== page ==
© Courtesy the artist.

Soleil géométrique 2014

Robert Orchardson (1976 – )


64 x 65 cm
Photopolymer print with chine-collé
Accession number


Robert Orchardson (born Glasgow, 1976) works primarily in sculpture, using materials such as wood, resin and aluminum. His architectural installations reference Modernist architecture, futuristic design, science fiction films and stage sets. Orchardson has made a number of prints and this work also evidences his ongoing interest in twentieth century architecture and its utopian ideals: the 2012 print Glass Chain depicts a crystal in the sharp, geometrical lines and bold colours common to early Modernist movements and collectives. The title refers to the work of a German collective that in the 1920s proposed utopian architecture based on crystalline forms, forms which for architect Bruno Taut ‘represented values of truth, transparency and transcendence in modern architecture.’

Orchardson spent two weeks in Chandigarh, a city conceived by Independent India’s first Prime Minister Jawaharlal Nehru in 1948 and designed by the Swiss architect Le Corbusier from 1951. With support from the Le Corbusier Centre in Chandigarh, Orchardson was able to visit key examples of the architect’s work in a city that has been described as ‘one of the most remarkable urban projects and a key milestone in the history of Modern architecture and urban planning’. However, many of the buildings are now crumbling and have fallen in disrepair. The artist was fascinated by the resulting contrast between modernity and decay, movement and stasis. His work for Below another sky explores the surfaces, textures and underlying structures of Le Corbusier’s vision, reconfiguring these to become something new.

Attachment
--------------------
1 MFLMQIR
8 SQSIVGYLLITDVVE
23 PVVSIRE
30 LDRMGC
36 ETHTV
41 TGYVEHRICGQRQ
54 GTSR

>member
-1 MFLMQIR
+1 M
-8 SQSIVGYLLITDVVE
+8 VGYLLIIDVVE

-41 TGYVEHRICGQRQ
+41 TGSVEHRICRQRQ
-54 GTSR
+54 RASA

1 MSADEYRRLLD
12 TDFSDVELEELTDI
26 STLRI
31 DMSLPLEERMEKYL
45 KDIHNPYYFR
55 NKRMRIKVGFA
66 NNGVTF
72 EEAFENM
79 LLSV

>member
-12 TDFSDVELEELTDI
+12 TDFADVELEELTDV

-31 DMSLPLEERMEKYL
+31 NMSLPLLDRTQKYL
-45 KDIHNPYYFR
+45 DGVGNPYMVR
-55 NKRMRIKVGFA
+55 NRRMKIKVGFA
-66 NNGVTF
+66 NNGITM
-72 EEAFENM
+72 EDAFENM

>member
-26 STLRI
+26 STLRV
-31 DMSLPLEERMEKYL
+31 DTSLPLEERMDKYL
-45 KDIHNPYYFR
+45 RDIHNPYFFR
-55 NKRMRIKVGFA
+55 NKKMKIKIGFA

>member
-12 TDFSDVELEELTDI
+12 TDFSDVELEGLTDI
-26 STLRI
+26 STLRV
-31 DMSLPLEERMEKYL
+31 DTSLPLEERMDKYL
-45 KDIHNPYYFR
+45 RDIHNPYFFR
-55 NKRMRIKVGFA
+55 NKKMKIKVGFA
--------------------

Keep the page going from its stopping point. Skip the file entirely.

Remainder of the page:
Below another sky was the first collaborative programme developed by the Scottish Print Network, a partnership between Dundee Contemporary Arts, Edinburgh Printmakers, Glasgow Print Studio, Highland Print Studio, Inverness and Peacock Visual Arts, Aberdeen.

10 artists from Scotland and 10 from Commonwealth countries were invited to undertake research residencies during 2013 and 2014. Artists from Scotland travelled to Antigua, Baffin Bay, Bangladesh, Canada, India, New Zealand and Zambia; artists from Australia, Canada, India and Pakistan were on residency in Aberdeen, Dundee, Edinburgh, Glasgow and Inverness.

Each artist worked with one of the five print studios on the development of ambitious and innovative new work in print, taking full advantage of the excellent range of resources, equipment and expertise available through each organisation.

Below another sky takes its name from the poem ‘Travel’, published in 1865 by the Edinburgh-born author Robert Louis Stevenson.